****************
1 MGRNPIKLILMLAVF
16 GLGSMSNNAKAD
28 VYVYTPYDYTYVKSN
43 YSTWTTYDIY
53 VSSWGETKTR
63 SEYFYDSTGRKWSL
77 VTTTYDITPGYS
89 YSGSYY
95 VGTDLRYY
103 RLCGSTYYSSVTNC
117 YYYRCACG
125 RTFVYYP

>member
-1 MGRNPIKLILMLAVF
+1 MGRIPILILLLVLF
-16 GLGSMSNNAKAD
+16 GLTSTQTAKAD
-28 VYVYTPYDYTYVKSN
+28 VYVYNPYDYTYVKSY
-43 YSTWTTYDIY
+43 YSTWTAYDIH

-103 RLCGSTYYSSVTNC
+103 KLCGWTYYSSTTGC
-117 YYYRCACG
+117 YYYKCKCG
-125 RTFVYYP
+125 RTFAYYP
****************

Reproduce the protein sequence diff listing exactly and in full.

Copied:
1 MGRNPIKLILMLAVF
16 GLGSMSNNAKAD
28 VYVYTPYDYTYVKSN
43 YSTWTTYDIY
53 VSSWGETKTR
63 SEYFYDSTGRKWSL
77 VTTTYDITPGYS
89 YSGSYY
95 VGTDLRYY
103 RLCGSTYYSSVTNC
117 YYYRCACG
125 RTFVYYP

>member
-1 MGRNPIKLILMLAVF
+1 MGRIPILILLLVLF
-16 GLGSMSNNAKAD
+16 GLTSTQTAKAD
-28 VYVYTPYDYTYVKSN
+28 VYVYNPYDYTYVKSY
-43 YSTWTTYDIY
+43 YSTWTAYDIH

-103 RLCGSTYYSSVTNC
+103 KLCGWTYYSSTTGC
-117 YYYRCACG
+117 YYYKCKCG
-125 RTFVYYP
+125 RTFAYYP